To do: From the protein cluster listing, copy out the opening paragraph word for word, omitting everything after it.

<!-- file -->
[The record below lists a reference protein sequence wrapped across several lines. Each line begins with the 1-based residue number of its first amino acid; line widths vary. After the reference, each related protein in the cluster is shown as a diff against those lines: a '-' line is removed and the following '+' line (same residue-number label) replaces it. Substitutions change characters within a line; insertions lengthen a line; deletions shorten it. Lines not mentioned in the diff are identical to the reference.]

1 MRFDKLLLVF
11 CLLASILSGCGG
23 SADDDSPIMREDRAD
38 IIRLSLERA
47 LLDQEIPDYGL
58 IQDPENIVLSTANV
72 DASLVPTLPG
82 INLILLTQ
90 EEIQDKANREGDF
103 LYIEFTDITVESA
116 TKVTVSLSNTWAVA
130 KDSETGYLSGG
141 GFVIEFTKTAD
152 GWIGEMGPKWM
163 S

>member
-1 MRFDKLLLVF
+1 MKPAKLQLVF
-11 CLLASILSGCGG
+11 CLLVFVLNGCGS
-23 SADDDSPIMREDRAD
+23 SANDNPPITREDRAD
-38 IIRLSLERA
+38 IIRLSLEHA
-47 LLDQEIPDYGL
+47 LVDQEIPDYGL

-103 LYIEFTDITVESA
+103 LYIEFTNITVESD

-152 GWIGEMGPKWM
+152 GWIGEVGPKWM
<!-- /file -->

[The record below lists a reference protein sequence wrapped across several lines. Each line begins with the 1-based residue number of its first amino acid; line widths vary. After the reference, each related protein in the cluster is shown as a diff against those lines: a '-' line is removed and the following '+' line (same residue-number label) replaces it. Substitutions change characters within a line; insertions lengthen a line; deletions shorten it. Lines not mentioned in the diff are identical to the reference.]